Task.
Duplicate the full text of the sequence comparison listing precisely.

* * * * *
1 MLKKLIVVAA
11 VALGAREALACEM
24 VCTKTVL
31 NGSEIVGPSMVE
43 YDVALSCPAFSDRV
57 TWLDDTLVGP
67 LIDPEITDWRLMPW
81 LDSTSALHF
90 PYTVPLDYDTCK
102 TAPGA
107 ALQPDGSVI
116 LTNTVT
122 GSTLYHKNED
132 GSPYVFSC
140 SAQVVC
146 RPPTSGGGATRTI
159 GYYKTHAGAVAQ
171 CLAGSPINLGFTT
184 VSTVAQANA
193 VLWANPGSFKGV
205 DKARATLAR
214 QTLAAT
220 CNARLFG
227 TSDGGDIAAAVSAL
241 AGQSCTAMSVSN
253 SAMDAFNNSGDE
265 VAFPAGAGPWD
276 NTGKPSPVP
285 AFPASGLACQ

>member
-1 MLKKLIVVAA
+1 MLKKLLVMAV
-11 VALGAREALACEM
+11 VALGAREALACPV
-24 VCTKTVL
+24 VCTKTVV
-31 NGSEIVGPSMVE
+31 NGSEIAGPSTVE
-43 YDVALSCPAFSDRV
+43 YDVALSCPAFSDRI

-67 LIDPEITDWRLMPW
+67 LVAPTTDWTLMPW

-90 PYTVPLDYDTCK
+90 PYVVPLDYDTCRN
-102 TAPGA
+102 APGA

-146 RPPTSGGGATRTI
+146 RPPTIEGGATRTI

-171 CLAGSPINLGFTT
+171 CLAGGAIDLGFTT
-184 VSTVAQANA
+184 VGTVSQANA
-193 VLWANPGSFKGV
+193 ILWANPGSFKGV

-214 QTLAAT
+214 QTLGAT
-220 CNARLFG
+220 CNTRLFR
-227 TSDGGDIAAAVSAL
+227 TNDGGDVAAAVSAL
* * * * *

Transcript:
1 MLKKLIVVAA
11 VALGAREALACEM
24 VCTKTVL
31 NGSEIVGPSMVE
43 YDVALSCPAFSDRV
57 TWLDDTLVGP
67 LIDPEITDWRLMPW
81 LDSTSALHF
90 PYTVPLDYDTCK
102 TAPGA
107 ALQPDGSVI
116 LTNTVT
122 GSTLYHKNED
132 GSPYVFSC
140 SAQVVC
146 RPPTSGGGATRTI
159 GYYKTHAGAVAQ
171 CLAGSPINLGFTT
184 VSTVAQANA
193 VLWANPGSFKGV
205 DKARATLAR
214 QTLAAT
220 CNARLFG
227 TSDGGDIAAAVSAL
241 AGQSCTAMSVSN
253 SAMDAFNNSGDE
265 VAFPAGAGPWD
276 NTGKPSPVP
285 AFPASGLACQ

>member
-1 MLKKLIVVAA
+1 MLKKLLVMAV
-11 VALGAREALACEM
+11 VALGAREALACPV
-24 VCTKTVL
+24 VCTKTVV
-31 NGSEIVGPSMVE
+31 NGSEIAGPSTVE
-43 YDVALSCPAFSDRV
+43 YDVALSCPAFSDRI

-67 LIDPEITDWRLMPW
+67 LVAPTTDWTLMPW

-90 PYTVPLDYDTCK
+90 PYVVPLDYDTCRN
-102 TAPGA
+102 APGA

-146 RPPTSGGGATRTI
+146 RPPTIEGGATRTI

-171 CLAGSPINLGFTT
+171 CLAGGAIDLGFTT
-184 VSTVAQANA
+184 VGTVSQANA
-193 VLWANPGSFKGV
+193 ILWANPGSFKGV

-214 QTLAAT
+214 QTLGAT
-220 CNARLFG
+220 CNTRLFR
-227 TSDGGDIAAAVSAL
+227 TNDGGDVAAAVSAL